I recently read this article on SharePoint 2007 in the CIO Magazine.
The article is mostly positive about the capabilities of SharePoint 2007.
The author also mentions that "Strategy should be incremental" - I think that applies to any IT project. Then, he has a heading "Where SharePoint falls short". He mentions a few points, that actually I mostly agree with. Out of the box, it doesn't provide you with 100% - it is a platform, not a solution. And out of the box, excel services, and it's ECM capabilities are not stellar, so you need to hook it up with SSRS, Documentum etc.
Though, there is one heading I had a hard time agreeing with, which is "Beware of Microsoft Baggage".
If anything, SharePoint 2007 has a very good story around ripping out the Microsoft Baggage. You can completely replace AD, and Exchange with whatever you want. I have personally delivered MOSS installations that integrated with SiteMinder, and Lotus Notes. The process to do so was quite straightforward.
I don't know for what reason, perhaps legal reasons, Microsoft made a very concious effort to make major components in MOSS replaceable. The end result is a product that has no dependency on Microsoft platform - other than on the server side (i.e. ASP.NET/SQL Server). But as far as the end user is concerned, they could be using a Mac or Linux.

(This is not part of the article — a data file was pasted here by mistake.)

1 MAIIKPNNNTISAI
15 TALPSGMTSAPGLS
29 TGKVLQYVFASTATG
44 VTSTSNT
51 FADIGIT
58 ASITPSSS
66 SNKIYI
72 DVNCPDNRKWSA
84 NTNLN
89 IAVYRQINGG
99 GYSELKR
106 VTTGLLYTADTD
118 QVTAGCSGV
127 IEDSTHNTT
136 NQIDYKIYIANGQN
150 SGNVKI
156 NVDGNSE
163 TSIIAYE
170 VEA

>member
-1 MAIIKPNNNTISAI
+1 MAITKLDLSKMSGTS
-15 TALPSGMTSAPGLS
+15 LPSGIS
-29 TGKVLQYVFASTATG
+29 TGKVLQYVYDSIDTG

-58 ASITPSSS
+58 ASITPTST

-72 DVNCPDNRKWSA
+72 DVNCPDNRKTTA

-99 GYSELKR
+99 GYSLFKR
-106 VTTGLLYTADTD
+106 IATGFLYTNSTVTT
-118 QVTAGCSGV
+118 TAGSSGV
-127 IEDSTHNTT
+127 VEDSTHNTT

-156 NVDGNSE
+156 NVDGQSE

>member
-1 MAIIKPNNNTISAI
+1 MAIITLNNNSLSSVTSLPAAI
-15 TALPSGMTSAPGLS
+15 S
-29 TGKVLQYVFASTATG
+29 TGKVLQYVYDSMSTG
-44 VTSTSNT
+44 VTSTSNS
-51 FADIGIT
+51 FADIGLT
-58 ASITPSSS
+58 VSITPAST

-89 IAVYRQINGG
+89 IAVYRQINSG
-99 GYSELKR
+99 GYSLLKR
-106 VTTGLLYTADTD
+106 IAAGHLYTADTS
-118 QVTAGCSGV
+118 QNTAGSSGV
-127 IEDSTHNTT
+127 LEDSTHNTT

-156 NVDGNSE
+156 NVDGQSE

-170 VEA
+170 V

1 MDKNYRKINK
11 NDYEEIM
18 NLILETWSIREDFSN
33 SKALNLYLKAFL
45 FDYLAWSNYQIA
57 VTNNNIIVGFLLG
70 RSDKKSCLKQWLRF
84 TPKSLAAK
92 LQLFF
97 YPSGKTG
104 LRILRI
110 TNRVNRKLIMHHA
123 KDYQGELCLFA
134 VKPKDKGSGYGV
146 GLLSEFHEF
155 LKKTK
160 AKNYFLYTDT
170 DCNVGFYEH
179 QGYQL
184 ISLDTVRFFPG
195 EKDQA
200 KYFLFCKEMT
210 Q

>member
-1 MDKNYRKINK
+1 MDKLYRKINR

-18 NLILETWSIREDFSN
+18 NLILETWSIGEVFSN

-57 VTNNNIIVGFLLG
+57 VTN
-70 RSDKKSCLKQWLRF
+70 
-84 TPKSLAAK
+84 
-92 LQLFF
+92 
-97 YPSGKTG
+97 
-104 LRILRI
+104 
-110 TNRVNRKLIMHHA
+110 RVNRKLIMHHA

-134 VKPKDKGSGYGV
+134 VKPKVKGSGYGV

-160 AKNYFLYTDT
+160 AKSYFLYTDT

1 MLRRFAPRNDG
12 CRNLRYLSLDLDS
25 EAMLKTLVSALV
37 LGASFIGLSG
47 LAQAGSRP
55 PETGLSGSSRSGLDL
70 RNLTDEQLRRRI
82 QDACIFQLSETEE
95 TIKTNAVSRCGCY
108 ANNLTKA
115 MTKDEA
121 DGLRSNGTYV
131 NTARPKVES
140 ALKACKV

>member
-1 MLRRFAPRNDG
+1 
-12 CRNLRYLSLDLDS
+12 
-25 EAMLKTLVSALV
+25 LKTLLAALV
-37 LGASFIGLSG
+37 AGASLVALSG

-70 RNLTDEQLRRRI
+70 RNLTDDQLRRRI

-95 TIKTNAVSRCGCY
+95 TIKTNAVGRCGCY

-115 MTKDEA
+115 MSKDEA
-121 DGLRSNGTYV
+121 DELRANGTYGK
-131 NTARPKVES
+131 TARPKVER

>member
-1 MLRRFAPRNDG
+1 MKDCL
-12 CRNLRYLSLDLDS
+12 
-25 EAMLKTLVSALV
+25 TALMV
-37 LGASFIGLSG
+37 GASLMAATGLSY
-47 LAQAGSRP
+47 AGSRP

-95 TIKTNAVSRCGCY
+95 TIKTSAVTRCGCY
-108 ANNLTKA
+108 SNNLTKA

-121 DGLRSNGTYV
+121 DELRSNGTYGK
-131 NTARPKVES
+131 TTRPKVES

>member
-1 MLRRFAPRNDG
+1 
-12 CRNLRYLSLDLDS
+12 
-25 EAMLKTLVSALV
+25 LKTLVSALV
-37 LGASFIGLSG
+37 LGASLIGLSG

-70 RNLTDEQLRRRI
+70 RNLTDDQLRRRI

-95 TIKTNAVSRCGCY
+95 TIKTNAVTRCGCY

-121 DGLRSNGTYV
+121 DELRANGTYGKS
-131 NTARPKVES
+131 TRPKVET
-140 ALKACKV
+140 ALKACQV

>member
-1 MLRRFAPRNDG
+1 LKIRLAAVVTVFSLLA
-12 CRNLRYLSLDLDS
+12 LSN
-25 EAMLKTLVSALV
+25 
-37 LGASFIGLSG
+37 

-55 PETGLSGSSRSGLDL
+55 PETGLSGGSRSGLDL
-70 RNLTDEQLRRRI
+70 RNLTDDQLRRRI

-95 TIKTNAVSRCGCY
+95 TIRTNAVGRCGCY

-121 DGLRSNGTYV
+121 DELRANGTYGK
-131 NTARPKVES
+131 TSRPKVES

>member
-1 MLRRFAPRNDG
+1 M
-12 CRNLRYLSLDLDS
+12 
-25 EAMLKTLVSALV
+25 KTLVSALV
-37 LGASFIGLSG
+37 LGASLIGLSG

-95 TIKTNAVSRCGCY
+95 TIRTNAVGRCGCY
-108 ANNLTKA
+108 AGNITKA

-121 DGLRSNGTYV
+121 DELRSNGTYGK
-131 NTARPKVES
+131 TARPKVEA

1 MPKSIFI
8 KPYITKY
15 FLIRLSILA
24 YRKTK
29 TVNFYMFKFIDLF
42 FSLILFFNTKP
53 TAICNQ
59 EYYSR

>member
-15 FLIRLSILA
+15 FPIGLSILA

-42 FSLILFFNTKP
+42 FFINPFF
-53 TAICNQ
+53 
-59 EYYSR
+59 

Now, why is this blogpost titled "Journalistic Ethics"? Because I pointed the above as a comment on that article. Unfortunately, 48 hours later, my comment is still not visible, so I have to assume that someone is actively moderating comments.
It's not nice to have a "Leave comment" area, and then have comments not appear, sort of creates the false impression that the articles are validated by public comment and scrutiny, when they are not!
Update: See comment by Esther Schindler below. I have renamed the title of this post to "Technical Snag", because perhaps that is what it was. Or maybe I didn't go through the confirm process. Anyway, whether the comment was on CIO.com, or on my site, I've made my views about the article public, which was my intent anyway.